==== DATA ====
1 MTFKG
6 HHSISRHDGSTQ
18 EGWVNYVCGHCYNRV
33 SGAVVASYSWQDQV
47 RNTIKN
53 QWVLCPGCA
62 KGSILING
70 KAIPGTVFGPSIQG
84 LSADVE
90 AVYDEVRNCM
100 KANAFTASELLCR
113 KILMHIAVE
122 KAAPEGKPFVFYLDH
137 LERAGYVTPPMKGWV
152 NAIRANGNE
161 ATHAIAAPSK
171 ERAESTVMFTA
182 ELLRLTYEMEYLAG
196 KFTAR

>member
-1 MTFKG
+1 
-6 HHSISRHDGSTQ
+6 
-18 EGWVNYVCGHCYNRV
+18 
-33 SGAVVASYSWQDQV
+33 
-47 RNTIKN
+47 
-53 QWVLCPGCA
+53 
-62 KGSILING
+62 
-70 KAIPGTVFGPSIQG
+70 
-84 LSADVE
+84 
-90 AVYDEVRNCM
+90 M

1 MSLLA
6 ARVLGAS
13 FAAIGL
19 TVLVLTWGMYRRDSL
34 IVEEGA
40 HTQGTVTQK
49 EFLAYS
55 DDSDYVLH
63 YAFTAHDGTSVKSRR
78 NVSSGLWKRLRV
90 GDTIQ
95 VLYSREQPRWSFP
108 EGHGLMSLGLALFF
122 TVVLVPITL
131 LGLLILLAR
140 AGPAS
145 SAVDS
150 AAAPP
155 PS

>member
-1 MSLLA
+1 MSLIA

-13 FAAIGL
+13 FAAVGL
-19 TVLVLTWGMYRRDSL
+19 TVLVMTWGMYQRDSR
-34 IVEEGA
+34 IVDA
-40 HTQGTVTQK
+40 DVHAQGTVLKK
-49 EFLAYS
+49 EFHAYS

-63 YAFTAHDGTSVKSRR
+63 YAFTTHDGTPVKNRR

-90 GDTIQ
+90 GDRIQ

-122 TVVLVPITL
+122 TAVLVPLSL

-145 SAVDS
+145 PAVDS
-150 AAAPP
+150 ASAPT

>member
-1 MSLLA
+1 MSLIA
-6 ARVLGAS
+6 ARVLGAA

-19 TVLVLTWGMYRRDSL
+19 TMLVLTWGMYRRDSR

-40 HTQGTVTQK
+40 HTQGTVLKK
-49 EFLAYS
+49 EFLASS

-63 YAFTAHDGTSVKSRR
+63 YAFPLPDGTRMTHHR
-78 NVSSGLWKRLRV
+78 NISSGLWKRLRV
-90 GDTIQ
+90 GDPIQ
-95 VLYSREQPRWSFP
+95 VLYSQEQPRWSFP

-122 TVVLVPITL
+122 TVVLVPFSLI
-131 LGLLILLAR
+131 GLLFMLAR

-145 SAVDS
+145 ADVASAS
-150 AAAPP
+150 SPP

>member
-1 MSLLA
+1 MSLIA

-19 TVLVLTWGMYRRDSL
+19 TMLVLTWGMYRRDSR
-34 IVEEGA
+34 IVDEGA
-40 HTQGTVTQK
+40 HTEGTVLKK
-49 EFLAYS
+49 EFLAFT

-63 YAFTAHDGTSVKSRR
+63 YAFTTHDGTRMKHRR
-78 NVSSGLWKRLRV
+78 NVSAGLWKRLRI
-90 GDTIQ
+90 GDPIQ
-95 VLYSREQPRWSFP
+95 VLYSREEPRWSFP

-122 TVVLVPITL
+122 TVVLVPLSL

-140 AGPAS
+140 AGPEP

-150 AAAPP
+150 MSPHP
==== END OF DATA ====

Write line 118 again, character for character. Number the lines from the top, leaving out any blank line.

+40 HTEGTVLKK